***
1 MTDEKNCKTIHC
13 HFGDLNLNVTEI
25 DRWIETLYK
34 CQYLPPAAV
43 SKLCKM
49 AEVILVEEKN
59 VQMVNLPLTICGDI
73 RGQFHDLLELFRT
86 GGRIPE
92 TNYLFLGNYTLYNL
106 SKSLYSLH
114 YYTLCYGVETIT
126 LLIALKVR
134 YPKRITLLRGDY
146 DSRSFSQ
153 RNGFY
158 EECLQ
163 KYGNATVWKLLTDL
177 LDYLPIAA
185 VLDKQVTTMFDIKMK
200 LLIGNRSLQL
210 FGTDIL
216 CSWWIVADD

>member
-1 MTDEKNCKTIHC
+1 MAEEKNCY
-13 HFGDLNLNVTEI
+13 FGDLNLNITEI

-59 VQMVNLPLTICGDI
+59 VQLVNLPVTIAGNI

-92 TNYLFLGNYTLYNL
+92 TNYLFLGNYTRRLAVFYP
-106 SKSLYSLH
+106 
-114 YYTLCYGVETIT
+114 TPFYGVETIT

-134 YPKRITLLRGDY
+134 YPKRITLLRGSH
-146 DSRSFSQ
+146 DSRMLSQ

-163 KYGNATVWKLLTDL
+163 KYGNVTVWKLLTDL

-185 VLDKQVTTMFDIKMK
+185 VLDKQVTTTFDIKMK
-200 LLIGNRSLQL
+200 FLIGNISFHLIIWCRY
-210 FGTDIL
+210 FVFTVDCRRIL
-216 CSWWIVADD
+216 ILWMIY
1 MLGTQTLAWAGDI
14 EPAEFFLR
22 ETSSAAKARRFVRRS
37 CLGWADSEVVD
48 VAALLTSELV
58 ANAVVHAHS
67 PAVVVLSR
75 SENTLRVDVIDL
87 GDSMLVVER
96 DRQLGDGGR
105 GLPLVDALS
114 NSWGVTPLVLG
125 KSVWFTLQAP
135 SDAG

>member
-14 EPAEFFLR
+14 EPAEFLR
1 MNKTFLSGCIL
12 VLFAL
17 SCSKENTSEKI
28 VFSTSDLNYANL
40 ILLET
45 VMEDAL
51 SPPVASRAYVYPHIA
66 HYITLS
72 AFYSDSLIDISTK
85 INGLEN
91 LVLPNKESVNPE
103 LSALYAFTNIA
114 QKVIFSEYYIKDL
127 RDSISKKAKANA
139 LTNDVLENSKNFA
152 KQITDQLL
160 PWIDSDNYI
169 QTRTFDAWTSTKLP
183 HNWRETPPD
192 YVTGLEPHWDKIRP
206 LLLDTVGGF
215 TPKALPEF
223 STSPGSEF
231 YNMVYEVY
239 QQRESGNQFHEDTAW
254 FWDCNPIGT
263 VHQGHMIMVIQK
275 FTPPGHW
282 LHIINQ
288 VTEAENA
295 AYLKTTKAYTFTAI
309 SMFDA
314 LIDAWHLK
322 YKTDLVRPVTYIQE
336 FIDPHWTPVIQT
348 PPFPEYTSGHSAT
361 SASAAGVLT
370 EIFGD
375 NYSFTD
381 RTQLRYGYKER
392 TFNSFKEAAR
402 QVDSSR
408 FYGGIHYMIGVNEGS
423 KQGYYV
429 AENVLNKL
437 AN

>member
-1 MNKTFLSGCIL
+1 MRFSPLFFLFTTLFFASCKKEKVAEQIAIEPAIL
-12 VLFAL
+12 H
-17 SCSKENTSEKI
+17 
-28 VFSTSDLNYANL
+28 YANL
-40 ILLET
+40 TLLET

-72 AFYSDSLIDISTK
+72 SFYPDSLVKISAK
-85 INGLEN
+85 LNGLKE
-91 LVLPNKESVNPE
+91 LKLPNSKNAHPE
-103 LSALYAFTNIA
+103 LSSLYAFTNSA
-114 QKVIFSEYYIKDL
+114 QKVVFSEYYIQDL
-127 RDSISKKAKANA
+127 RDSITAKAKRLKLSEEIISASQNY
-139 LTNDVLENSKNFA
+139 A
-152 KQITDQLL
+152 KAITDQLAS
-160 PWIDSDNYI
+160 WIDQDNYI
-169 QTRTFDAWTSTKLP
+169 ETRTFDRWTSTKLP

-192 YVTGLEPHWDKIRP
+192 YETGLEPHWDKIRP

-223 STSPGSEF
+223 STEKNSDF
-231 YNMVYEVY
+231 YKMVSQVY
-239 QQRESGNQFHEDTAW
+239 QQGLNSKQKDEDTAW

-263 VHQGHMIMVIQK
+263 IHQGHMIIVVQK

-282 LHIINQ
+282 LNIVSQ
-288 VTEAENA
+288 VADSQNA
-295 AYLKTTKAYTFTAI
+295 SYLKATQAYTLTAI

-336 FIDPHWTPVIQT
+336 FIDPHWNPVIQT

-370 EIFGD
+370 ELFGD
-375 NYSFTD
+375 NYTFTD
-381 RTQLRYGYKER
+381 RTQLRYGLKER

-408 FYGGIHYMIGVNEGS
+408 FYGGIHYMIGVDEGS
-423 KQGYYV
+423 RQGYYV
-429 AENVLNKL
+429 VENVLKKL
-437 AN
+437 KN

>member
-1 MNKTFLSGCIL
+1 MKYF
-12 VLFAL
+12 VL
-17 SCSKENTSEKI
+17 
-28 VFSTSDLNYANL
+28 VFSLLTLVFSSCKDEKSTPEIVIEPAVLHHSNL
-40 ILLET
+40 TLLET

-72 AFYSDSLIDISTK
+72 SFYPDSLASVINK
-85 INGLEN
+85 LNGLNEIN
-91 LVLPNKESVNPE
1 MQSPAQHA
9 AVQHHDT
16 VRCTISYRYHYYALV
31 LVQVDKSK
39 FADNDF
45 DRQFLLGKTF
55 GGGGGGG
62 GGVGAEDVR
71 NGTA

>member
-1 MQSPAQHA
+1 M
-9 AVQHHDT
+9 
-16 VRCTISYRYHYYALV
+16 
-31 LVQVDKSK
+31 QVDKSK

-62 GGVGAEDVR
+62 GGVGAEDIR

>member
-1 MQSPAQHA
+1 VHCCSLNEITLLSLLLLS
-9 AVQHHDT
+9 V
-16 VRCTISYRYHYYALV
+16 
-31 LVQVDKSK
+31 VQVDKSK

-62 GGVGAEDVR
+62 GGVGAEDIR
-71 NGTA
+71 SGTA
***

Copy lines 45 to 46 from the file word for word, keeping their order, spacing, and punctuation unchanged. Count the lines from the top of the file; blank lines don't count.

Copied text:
-200 LLIGNRSLQL
+200 FLIGNISFHLIIWCRY